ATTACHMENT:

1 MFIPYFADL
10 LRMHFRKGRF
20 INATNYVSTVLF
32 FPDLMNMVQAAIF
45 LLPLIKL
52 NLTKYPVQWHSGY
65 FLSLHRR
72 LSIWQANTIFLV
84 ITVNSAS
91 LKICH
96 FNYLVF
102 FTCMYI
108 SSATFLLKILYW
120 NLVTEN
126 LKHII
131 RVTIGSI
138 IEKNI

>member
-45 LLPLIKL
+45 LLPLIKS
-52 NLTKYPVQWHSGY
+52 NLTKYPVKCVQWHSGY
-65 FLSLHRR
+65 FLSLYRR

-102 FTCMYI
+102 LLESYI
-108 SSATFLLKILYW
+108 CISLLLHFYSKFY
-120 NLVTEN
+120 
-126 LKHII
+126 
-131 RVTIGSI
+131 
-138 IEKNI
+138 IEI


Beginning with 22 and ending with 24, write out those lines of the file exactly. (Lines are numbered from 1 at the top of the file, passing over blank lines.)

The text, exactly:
+52 NLTKYPVKCVQWHSGY
-65 FLSLHRR
+65 FLSLYRR